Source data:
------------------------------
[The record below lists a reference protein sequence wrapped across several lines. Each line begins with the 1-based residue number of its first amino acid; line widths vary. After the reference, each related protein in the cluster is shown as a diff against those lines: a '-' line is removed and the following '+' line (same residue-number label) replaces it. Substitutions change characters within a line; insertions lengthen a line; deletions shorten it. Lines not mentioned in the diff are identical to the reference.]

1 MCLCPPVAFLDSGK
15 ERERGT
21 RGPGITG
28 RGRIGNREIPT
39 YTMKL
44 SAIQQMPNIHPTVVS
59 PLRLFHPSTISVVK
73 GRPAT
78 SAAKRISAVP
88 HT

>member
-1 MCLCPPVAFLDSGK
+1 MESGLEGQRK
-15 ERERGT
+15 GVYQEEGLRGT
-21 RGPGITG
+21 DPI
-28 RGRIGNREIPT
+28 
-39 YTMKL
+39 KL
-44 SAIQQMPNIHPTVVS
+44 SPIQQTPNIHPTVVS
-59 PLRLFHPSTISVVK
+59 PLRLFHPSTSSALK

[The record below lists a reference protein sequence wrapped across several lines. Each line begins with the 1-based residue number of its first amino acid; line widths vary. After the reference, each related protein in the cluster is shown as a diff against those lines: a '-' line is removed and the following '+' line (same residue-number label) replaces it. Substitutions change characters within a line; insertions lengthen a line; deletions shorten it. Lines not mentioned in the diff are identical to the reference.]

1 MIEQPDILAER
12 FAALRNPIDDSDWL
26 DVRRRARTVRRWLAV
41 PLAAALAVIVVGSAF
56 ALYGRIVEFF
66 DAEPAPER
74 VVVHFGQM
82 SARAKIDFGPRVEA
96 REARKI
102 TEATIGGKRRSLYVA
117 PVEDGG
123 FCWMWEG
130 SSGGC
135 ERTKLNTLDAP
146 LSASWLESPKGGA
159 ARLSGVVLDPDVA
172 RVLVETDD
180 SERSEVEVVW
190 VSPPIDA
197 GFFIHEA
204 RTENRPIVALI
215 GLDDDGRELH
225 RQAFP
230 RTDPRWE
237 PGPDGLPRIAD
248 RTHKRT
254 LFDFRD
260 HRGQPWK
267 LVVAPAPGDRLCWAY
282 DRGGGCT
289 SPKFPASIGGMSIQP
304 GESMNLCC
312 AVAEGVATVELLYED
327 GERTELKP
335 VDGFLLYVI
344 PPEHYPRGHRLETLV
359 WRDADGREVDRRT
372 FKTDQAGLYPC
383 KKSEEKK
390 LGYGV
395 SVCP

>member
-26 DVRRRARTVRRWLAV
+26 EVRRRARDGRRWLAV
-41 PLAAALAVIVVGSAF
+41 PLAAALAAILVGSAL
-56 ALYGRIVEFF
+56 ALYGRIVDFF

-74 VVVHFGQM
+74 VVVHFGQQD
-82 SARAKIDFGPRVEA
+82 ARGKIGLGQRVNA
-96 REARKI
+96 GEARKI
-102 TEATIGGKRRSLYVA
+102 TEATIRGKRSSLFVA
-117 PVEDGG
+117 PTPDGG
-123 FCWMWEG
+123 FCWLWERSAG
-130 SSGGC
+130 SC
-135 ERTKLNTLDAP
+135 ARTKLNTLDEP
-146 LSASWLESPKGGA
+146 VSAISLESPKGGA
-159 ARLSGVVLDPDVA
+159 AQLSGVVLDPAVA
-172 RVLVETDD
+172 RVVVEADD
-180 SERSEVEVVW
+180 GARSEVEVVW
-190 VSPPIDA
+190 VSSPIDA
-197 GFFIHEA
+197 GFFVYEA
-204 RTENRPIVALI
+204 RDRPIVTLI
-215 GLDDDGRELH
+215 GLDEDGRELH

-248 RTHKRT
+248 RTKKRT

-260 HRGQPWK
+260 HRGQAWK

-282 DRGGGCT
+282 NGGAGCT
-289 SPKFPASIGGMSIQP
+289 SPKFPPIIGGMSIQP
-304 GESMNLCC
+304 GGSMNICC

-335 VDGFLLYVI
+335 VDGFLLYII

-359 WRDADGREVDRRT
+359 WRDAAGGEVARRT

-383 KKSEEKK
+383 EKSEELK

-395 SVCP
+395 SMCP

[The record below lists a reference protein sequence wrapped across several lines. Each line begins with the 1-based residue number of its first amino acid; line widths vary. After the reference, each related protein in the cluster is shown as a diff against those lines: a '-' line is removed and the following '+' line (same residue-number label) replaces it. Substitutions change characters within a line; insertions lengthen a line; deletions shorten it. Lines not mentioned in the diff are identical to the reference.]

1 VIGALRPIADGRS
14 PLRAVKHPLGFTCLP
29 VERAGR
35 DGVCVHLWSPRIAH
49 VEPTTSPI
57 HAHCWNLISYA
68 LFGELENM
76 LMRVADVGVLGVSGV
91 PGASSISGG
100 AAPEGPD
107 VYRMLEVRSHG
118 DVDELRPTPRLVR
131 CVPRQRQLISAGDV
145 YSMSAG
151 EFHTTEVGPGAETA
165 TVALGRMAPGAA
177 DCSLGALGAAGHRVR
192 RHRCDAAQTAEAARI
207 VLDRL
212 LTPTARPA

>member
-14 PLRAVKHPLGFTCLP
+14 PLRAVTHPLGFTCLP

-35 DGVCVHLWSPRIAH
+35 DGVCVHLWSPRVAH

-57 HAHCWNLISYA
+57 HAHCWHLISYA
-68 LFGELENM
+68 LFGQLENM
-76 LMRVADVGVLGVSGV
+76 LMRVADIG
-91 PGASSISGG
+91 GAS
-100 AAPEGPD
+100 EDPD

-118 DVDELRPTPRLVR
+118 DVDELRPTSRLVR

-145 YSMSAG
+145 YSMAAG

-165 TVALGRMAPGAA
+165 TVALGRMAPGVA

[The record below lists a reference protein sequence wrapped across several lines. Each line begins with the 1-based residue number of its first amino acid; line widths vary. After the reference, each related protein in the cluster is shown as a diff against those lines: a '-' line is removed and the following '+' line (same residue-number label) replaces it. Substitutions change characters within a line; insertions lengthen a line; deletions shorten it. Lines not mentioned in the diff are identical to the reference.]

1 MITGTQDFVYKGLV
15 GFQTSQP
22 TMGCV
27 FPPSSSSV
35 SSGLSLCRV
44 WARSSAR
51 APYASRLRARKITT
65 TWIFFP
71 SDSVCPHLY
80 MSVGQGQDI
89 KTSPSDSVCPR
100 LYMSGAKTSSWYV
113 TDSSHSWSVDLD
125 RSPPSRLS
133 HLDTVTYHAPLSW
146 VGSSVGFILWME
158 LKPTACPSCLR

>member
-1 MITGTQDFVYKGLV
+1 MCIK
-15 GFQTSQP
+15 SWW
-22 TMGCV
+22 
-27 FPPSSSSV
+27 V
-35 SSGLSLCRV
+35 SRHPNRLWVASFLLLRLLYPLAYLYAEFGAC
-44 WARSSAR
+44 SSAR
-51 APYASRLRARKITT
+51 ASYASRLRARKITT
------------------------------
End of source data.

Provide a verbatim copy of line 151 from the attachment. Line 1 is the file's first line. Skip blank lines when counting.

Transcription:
+35 DGVCVHLWSPRVAH